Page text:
On Right and Wrong

Hello Readers,

I’m often astounded by other people who, on learning of some of my atheist-leaning ideas, insist that without a supernatural being or an afterlife of reward and/or punishment, I must be morally inept.  As if I was lost without anything with which to guide my moral life. Perhaps it’s simply the company that I find myself in that make such astounding assumptions, but I fear the problem is larger.

So, for the sake of argument, I will attempt, briefly, to detail the various ways in which a moral and ethical standing can be achieved without the belief of a supernatural being and/or afterlife of reward and/or punishment.

It seems to me that there are things which we can, without a supernatural being guiding us, deduce through reason are good, and things which are wrong. There are gray areas, it’s true, but on the whole I think that a sound morality can be developed though thoughtful reasoning, and even in the gray areas, they are gray for a reason, and simply because a religion decrees them on one side or the other does not make them so, the gray area remains.

There are important questions that I think should go into every discussion on morality, such as:

– Will my actions bring harm to anyone?

– If my actions may result in harming someone, is it necessary?

– If my actions may result in harming someone and it is necessary, am I taking every precaution to limit the chance someone else will be harmed?

– Will my actions result in benefits, either to myself or to others?

Once we work through the above questions, I think we would also need to consider our intent. Our intent may be different then the outcome of whatever action is in question, and while the justice system does not take into account for such situations, I think our morality would be remiss if it did not. If our intent is to benefit others and to not bring harm to others and then if in the end our actions bring about harm, while we are still responsible, I think we can hardly be held tot he same moral accountability (to ourselves at least) as if our intentions had been bad from the start.

None of the above mentioned questions or thought processes involve or depend upon the existence of a supernatural being and/or an afterlife.  The above questions should aptly equip us as thinking individuals to guide most moral questions that might be proposed to us, and, as mentioned earlier, there will always be certain gray areas which are cause for debate, but the decree of one institution hardly forces things to black and white.

Just, as usual, food for thought.

until next time,

Jim

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  1. #1 by Rome Johnson on January 20, 2010 - 9:10 pm

    Hello Jim,
    for the sake of responding to your article:

    I had atheist grandparents who were the most law abiding, caring, giving, loving, “good” people on earth so I believe a person can be “good”. But I believe the acceptance of just being good is an absolute trick of the devil to convince a person that being “good” is sufficient and there is no need for FAITH.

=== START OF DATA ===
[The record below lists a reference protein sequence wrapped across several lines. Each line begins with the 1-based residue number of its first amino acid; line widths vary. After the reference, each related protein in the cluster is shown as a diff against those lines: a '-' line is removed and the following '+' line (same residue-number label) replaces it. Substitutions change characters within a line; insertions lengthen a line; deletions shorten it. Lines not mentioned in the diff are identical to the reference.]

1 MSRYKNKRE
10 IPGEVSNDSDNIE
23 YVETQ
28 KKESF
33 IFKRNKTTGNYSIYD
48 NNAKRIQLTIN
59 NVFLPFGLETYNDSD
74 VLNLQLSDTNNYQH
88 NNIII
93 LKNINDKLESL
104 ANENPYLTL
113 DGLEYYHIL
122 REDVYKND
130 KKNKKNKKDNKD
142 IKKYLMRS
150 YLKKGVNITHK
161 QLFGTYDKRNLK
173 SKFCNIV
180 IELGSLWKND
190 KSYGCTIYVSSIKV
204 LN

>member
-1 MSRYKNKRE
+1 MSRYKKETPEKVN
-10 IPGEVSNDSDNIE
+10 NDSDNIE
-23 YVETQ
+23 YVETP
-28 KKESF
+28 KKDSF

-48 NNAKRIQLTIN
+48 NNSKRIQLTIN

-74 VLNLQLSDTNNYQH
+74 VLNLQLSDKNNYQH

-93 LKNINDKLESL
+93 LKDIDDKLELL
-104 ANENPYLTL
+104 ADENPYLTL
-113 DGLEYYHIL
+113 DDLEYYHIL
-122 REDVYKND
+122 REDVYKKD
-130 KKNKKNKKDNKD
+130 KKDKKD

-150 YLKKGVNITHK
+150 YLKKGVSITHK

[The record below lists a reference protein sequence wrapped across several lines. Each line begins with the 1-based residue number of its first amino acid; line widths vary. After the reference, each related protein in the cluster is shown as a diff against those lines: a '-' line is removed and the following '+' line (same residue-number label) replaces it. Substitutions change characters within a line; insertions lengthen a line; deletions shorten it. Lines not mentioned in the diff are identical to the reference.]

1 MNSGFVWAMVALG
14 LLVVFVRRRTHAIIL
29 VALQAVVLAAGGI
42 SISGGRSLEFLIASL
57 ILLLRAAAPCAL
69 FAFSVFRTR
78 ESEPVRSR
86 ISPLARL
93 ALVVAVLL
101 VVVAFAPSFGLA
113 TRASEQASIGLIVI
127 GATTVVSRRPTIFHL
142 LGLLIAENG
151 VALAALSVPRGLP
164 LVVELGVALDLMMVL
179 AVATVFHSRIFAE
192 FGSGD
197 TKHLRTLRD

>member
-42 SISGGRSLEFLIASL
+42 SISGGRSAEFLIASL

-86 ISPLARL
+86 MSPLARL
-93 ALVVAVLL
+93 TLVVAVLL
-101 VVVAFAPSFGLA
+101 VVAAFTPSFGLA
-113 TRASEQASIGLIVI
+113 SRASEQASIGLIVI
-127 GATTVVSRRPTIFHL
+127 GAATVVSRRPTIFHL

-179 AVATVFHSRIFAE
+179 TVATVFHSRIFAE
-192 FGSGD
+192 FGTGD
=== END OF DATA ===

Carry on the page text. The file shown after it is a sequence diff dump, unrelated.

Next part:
Prior to my life serving God, I considered myself a “good” person. But I gave little regard to the issues presented by your 4 statements/questions:
    – Will my actions bring harm to anyone?

    – If my actions may result in harming someone, is it necessary?

    – If my actions may result in harming someone and it is necessary, am I taking every precaution to limit the chance someone else will be harmed?

    – Will my actions result in benefits, either to myself or to others?

    Why would/should I have cared if my actions resulted in harming someone, if it was necessary, if I limited the possibility of harm or if my actions benefited anyone but me?

    Without Jesus, the answer for me was that it was not possible and my concern was mostly for myself and selective at best.

    I understand your “excluding” gray areas but take a look at this scenario:

    I have a “good” atheist friend who was debating having sex with a married woman he met and he started a conversation with me about it. I asked him what there was to debate as an atheist? He said, coincidently, that he didn’t do things which could hurt other people such as her husband or with her future with her husband. And I asked, what do you care if their marriage ends because of you or your part of her infidelity crushes her husband? Besides, you won’t go to jail or anything like that. This was my own reasoning from my earlier days. He paused and thought for several minutes and had no opposing answer and is now living with her. I guess they are both happy so who cares about anyone else anyway right? And I ask you, why should he have even given it a second thought? Who, and by what authority is there on earth to say he couldn’t or shouldn’t?

    Bottom lines is: Why would you, and what wihtin your being would prompt you to want to limit your actions in any way? The answer to that is probably as “alien” to me as serving God is to you.

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